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Can one speak of the wave function of a object measured?

  1. Apr 5, 2013 #1
    Elementary question:
    When one talks of a wave function of a measured object collapsing or decohering or splitting (pick your interpretation), what we base everything on is the measuring pointer. So, which of the following is the case?
    (a) one calculates with help of coupling constants etc. what wave function of the measured object must correspond to the definite state of the measuring object, or
    (b) wave function of the measured object is just shorthand for "the wave form of the measuring device" ?
    Thanks.
     
  2. jcsd
  3. Apr 5, 2013 #2
    In the case of a von Neumann (or Pauli?) measurement of the first kind i think a) is right.

    For a measurement of the second kind, it looks like the answer is similar to a) but the state of the measured object after the measurement doesn't actually end up being the state you've measured, due to a "back action" of the detector, according to http://www.stanford.edu/~rsasaki/AP226/text4.pdf [Broken]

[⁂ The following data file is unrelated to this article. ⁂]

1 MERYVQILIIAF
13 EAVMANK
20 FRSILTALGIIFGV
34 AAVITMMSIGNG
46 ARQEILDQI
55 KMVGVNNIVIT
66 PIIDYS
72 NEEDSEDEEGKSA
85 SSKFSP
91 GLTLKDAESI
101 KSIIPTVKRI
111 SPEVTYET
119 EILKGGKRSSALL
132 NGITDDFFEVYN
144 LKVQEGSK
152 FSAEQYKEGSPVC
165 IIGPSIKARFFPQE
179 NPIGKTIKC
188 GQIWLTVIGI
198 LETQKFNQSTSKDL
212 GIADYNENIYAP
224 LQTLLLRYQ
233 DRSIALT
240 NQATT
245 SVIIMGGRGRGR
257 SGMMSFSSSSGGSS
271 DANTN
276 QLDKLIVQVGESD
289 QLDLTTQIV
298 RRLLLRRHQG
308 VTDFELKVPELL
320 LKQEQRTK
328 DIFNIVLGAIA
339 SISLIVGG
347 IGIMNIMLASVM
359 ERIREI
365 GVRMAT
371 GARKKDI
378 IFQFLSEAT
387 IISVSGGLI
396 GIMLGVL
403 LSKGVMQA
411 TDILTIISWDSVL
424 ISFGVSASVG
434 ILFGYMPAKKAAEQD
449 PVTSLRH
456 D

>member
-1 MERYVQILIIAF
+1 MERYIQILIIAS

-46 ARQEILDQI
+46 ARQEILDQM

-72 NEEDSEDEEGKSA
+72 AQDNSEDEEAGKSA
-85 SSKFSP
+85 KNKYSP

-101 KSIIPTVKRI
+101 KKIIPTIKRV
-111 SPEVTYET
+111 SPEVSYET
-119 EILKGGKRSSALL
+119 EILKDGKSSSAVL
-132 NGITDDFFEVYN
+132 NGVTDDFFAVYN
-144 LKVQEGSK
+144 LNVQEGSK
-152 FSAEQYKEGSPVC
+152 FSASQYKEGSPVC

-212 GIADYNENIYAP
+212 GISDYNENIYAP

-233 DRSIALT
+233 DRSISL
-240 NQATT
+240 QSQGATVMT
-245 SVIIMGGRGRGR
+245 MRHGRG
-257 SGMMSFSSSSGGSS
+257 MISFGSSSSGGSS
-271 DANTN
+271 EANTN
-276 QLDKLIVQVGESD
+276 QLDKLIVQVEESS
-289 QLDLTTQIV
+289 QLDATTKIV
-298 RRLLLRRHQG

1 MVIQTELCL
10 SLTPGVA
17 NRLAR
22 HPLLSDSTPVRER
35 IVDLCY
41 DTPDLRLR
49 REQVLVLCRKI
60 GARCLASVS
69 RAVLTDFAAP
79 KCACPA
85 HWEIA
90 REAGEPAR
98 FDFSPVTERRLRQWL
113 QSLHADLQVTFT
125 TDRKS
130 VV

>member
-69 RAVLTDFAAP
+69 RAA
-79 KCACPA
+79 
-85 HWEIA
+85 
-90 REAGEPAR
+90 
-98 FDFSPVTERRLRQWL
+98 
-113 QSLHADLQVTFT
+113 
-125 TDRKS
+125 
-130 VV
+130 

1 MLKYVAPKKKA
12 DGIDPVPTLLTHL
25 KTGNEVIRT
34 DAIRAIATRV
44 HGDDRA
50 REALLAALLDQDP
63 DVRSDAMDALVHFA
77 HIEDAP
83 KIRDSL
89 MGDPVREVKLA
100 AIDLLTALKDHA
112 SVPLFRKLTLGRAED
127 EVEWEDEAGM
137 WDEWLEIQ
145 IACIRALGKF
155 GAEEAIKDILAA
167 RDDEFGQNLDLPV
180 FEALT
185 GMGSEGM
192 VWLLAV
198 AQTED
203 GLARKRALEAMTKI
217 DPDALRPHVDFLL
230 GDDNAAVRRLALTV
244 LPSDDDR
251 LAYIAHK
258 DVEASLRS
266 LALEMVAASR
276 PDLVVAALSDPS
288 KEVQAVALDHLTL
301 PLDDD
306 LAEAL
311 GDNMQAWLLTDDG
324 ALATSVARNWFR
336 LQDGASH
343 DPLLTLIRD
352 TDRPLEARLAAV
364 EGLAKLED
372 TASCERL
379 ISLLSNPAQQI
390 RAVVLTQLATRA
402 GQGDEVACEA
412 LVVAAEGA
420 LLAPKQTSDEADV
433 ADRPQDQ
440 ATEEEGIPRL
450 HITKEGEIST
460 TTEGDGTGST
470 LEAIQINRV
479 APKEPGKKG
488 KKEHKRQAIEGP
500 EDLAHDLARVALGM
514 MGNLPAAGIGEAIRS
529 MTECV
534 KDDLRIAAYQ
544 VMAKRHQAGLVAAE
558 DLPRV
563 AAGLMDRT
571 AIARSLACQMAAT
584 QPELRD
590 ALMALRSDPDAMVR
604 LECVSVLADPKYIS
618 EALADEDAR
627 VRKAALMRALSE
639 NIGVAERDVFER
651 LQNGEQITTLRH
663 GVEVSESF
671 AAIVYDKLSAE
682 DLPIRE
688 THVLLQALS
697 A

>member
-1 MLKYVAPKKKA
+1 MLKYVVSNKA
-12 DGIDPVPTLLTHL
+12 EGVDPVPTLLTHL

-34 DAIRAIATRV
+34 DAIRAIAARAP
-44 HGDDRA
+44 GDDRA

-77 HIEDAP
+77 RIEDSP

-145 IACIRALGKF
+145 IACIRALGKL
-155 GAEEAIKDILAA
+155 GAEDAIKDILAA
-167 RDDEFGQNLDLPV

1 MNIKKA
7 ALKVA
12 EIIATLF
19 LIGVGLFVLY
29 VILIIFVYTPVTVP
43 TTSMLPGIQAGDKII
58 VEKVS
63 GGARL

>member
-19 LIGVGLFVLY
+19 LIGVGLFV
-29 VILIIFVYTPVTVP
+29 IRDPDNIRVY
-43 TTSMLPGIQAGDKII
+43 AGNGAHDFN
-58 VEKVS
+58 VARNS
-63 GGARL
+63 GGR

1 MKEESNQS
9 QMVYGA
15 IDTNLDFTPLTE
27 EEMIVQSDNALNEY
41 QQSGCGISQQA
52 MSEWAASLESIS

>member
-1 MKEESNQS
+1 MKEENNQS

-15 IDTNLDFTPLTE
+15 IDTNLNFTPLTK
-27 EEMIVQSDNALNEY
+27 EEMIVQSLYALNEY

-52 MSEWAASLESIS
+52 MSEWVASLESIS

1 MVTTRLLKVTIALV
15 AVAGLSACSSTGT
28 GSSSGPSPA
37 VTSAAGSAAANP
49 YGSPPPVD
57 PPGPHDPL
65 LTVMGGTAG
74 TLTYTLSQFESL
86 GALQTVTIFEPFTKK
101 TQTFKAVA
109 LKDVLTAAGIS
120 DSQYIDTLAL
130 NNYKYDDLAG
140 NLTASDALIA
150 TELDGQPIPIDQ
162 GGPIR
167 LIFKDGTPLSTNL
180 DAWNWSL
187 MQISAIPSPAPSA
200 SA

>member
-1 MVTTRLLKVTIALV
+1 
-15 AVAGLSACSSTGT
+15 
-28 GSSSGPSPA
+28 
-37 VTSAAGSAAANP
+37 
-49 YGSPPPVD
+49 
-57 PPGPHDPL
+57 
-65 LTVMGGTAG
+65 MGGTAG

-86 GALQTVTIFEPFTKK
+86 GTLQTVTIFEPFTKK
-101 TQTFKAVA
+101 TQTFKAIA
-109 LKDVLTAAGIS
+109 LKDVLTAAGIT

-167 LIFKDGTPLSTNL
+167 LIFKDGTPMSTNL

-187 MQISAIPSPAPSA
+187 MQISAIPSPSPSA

Last edited by a moderator: May 6, 2017
  4. Apr 5, 2013 #3
    psmt, thanks very much for the answer and the link, which looked very useful on a first cursory reading. I look forward to reading it more carefully.
     
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